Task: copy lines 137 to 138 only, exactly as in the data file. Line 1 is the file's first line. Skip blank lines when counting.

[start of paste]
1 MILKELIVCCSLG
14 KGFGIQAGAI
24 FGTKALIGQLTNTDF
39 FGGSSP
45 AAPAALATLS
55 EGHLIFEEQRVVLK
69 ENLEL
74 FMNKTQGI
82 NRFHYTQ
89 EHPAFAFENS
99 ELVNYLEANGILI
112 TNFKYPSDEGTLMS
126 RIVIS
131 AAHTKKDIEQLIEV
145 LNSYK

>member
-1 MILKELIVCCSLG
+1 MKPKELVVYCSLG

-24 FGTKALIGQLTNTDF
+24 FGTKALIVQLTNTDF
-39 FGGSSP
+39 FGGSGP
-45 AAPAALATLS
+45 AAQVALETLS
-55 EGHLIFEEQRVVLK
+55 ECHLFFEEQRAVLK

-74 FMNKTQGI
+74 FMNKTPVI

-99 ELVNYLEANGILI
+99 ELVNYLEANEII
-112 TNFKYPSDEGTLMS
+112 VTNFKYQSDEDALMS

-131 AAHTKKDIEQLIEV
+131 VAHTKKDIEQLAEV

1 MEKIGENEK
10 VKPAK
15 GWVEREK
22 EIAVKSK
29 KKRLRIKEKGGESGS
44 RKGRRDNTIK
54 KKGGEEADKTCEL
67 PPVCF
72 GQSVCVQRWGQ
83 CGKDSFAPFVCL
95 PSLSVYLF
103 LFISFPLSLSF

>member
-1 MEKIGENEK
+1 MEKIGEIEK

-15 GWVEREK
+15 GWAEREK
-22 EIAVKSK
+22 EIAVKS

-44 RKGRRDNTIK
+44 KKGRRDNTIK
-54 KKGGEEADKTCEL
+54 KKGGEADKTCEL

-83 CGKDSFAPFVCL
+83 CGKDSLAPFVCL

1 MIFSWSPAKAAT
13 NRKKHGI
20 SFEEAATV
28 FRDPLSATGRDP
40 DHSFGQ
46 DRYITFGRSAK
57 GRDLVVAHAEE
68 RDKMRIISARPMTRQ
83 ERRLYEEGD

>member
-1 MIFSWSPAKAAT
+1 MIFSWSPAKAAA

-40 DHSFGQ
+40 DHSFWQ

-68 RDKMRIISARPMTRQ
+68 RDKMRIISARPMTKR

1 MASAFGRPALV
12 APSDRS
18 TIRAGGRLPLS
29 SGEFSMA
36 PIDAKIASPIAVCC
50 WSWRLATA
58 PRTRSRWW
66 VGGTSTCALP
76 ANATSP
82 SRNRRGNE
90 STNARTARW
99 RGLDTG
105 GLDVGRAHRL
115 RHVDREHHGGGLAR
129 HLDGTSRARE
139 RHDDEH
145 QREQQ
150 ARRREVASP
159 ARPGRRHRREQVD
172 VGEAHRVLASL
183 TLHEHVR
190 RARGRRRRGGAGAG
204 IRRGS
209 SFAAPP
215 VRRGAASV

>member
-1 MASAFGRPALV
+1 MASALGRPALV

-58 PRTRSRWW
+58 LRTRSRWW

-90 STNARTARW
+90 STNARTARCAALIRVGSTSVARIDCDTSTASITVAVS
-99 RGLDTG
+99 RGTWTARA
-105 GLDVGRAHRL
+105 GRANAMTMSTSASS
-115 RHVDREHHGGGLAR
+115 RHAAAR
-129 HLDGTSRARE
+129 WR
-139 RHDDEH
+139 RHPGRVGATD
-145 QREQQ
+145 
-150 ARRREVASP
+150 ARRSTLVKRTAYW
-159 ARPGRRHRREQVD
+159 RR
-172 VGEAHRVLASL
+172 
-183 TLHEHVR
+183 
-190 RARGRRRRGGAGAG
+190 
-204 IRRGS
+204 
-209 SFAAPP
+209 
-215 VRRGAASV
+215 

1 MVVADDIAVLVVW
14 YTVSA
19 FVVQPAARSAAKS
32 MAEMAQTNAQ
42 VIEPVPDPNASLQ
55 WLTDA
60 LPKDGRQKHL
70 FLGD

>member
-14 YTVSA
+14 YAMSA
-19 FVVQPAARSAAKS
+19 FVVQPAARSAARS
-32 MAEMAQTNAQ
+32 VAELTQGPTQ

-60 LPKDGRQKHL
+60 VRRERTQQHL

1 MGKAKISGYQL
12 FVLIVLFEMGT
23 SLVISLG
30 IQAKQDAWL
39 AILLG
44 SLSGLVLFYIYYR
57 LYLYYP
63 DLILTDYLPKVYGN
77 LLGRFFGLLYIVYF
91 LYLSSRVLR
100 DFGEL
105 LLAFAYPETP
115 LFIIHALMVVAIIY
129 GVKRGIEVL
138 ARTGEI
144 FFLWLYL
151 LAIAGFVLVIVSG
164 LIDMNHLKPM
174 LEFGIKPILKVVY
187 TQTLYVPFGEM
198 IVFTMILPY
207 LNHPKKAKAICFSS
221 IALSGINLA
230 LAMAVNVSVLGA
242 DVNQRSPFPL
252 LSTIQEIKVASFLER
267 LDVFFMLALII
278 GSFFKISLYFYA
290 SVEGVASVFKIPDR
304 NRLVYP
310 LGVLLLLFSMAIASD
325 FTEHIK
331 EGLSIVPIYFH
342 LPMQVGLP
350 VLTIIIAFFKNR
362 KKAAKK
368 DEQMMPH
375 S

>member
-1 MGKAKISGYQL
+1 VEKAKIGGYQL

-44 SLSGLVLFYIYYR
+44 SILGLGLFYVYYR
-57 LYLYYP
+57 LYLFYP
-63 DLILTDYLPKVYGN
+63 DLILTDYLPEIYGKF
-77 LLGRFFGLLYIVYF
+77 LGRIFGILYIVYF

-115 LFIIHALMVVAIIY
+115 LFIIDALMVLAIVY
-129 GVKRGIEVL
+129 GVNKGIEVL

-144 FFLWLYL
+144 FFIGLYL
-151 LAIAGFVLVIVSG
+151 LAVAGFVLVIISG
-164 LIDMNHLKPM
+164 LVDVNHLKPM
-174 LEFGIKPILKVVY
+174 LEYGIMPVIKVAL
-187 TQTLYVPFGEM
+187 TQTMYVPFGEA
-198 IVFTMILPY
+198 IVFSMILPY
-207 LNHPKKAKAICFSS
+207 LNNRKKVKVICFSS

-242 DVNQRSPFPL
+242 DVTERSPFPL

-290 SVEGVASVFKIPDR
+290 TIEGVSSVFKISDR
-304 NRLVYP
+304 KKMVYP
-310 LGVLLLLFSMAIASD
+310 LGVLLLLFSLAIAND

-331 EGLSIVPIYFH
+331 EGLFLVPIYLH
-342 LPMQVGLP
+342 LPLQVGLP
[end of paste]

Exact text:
14 YTVSA
19 FVVQPAARSAAKS